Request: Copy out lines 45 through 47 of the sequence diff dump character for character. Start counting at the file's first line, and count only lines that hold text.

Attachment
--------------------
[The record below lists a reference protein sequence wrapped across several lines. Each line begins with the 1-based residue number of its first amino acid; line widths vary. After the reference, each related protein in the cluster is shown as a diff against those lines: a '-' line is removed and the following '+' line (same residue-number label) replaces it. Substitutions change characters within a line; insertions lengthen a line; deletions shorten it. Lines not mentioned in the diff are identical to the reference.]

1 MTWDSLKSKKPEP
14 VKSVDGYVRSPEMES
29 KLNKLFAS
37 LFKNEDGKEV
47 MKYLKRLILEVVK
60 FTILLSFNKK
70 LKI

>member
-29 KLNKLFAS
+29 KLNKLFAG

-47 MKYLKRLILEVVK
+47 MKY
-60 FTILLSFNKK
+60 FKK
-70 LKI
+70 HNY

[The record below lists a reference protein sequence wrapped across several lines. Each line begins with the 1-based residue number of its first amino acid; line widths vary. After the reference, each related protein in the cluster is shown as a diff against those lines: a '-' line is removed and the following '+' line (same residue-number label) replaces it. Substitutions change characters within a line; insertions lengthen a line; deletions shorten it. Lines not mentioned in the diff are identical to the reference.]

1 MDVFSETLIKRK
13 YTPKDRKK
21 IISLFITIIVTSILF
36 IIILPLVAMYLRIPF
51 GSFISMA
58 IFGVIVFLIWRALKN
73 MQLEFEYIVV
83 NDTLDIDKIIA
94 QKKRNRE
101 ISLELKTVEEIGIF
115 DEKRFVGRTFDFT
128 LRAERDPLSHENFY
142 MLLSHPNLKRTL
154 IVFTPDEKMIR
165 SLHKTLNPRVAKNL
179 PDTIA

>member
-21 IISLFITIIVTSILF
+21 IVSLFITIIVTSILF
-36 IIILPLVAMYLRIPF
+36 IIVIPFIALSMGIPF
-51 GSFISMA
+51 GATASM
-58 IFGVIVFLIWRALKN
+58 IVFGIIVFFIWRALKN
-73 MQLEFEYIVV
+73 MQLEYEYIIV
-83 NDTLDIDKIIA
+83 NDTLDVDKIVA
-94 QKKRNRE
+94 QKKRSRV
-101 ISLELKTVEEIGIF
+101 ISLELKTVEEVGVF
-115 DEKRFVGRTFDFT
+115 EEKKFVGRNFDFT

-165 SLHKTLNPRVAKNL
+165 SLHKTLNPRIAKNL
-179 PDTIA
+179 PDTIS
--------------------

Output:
+73 MQLEYEYIIV
-83 NDTLDIDKIIA
+83 NDTLDVDKIVA